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There has been plenty of discussion surrounding fake news. Most of us have seen it and possibly been taken in by it. It is rife on social media. Some argue fake news even managed to elect a President of the United States.

In an attempt to reduce the influence of fake news the BBC have launched a new initiative. From March 2018 the BBC will providing mentoring to 1,000 secondary schools and sixth forms across the UK. The programme will help students identify real news while filtering out fake stories.

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BBC journalists including Hew Edwards and Nikki Fox will be taking part. The programme will offer a mix of classroom tuition, online information, and live events.

Free online materials will also be available to every school in the country. This will include classroom activities, videos, and an interactive game. The game has been developed by Aardman Studio and players can experience being a BBC journalist.

Neil Pymer, Interactive Creative Director, Aardman says: “Navigating through the murky waters of what’s real or fake news can be a difficult challenge in an age where it’s become such a prolific part of the media landscape.

“We’re proud to be working with the BBC to create a game that promotes news literacy and simulates the fast-paced world of news production. At Aardman, we believe passionately that games can bring about understanding in ways traditional media can’t. By immersing players in the heady world of journalism, we hope we can inspire and inform young people.”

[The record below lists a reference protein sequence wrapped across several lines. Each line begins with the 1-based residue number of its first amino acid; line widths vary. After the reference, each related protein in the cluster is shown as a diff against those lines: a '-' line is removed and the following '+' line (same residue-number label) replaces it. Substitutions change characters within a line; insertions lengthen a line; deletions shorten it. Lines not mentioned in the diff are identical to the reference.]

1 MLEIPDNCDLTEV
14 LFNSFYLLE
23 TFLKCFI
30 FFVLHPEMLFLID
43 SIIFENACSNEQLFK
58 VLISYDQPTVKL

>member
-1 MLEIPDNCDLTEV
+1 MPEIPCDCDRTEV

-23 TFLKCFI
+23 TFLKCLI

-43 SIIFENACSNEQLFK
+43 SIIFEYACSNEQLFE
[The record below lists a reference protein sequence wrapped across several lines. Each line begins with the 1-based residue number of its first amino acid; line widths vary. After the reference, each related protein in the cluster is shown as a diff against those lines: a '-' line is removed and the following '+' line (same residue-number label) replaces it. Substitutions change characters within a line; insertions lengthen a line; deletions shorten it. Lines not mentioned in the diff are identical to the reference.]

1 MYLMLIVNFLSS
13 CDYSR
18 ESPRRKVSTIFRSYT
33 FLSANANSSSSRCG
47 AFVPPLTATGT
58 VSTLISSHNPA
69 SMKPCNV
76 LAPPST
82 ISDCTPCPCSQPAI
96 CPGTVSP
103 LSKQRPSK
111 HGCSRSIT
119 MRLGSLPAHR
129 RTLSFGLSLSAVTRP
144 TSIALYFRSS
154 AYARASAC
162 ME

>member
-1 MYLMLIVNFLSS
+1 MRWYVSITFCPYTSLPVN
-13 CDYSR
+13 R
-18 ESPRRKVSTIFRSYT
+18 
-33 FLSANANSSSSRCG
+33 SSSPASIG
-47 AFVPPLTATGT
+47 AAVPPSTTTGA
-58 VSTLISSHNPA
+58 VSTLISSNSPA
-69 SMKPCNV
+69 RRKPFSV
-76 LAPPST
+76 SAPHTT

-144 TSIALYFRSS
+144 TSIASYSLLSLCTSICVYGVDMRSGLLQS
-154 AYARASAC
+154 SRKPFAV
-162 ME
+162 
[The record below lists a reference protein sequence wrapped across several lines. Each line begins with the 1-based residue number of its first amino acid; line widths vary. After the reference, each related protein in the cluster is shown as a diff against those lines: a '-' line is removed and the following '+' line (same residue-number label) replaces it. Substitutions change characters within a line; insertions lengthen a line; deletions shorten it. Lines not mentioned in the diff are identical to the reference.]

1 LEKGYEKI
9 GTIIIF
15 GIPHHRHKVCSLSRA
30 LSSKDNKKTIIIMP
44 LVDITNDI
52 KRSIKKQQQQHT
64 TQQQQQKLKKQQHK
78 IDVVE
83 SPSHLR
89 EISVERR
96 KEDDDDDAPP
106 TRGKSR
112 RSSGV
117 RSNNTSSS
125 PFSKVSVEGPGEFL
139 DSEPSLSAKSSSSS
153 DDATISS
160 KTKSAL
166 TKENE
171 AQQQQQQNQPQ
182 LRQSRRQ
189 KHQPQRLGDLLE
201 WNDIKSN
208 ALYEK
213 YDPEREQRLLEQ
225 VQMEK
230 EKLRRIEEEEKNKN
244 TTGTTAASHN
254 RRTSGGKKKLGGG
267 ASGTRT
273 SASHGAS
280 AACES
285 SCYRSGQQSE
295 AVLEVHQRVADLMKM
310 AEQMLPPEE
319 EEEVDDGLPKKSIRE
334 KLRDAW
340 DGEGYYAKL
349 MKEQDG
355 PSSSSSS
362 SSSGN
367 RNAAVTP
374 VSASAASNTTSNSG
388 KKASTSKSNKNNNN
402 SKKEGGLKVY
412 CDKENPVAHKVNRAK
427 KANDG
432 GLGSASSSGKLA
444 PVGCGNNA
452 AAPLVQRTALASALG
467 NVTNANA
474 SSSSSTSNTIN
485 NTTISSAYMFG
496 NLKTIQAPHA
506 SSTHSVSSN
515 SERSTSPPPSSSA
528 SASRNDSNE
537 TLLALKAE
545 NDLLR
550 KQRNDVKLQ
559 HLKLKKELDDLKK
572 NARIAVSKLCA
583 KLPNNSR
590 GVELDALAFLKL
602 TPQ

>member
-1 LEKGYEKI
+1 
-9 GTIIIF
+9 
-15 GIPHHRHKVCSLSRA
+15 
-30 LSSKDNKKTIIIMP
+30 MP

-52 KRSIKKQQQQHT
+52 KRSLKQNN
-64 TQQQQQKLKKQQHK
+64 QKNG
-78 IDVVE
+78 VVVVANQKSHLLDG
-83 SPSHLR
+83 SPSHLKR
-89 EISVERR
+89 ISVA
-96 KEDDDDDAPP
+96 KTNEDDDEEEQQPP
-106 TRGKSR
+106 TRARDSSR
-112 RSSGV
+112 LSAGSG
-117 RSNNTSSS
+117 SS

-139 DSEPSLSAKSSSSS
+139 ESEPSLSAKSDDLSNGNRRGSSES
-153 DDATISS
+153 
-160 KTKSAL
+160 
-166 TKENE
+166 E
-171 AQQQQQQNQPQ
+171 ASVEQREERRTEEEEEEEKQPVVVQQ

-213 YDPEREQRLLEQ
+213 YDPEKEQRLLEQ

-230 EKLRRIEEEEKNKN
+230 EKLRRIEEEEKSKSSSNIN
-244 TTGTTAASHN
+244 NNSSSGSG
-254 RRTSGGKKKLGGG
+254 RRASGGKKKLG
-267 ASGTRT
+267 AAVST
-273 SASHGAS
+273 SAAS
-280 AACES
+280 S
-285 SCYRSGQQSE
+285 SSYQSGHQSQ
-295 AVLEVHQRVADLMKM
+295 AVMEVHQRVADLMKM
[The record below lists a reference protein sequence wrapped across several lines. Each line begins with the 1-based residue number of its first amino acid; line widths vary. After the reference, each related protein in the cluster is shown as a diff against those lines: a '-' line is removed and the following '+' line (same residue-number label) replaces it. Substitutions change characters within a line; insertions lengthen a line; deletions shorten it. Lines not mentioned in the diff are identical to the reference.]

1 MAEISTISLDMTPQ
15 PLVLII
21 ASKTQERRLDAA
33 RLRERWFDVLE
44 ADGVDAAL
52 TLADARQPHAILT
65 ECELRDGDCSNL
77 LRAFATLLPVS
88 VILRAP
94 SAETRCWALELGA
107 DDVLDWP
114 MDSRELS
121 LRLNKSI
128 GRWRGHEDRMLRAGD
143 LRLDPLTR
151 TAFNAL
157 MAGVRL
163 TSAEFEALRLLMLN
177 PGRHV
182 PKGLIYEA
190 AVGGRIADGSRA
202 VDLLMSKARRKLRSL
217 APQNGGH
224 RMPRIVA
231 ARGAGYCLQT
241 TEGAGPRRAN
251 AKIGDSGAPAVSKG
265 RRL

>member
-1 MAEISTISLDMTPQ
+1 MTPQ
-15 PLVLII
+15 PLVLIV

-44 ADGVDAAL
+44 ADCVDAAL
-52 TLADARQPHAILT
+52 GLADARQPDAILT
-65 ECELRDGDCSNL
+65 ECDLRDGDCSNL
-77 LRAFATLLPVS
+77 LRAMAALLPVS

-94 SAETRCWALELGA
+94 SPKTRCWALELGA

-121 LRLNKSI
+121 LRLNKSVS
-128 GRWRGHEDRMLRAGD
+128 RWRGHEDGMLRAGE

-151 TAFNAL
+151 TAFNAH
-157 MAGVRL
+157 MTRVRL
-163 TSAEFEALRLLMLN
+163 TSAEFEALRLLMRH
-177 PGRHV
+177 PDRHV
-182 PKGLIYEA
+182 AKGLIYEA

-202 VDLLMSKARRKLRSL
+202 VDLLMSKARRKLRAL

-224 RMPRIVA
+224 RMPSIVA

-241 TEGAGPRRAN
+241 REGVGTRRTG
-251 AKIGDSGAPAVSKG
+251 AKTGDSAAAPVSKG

Why are the BBC rolling out this programme?

James Harding, Director of BBC News and Current Affairs, says: “Never has it been so important for young people to develop their critical thinking and to be news literate, and have the skills to filter out fakery from the truth, especially on their busy social media feeds.

“BBC News, as the most trusted news provider and home of Reality Check, is ideally placed to bring this project to schools and young people around the country.”

So what is fake news?

The BBC defines fake news as “false information distributed deliberately, usually for political or commercial (gain).”

Which is a pretty fair summing up.

In their press release publicising the new programme the BBC also say: “BBC News is committed to achieving the highest standards of accuracy and impartiality and to being rigorous in establishing the truth of the story.”

You may have your own views on that.

Please let us know what you think by leaving a comment below.

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Token old guy in the office and lifelong Hull City fan with all the psychological issues that brings. To relax I enjoy walking my two Labradors, as well as running and cycling.

6 COMMENTS

  1. “The BBC​ is and has long been the most refined propaganda service in the world” says John Pilger​

  2. Yes, propaganda that we are made to pay for. Last year they announced cuts in services of over 30 million pounds, and just after, announced an increase in spending on overseas services of 29 million.

    Why do they need a ‘World Service’? We no longer have vast numbers of troops and civil servants spread out around the world, and even the poorest countries have their own broadcasting service. It is blatantly obvious that the overseas service is for propaganda, like stirring up unrest in Iran to name but one their games.

    Tell everybody about this as many people still think that the one thing you can trust is the BBC.

    So, while the people who pay for the service have their standards cut to save money, the people who don’t pay for it, are (in theory) getting a much better service at our expense.

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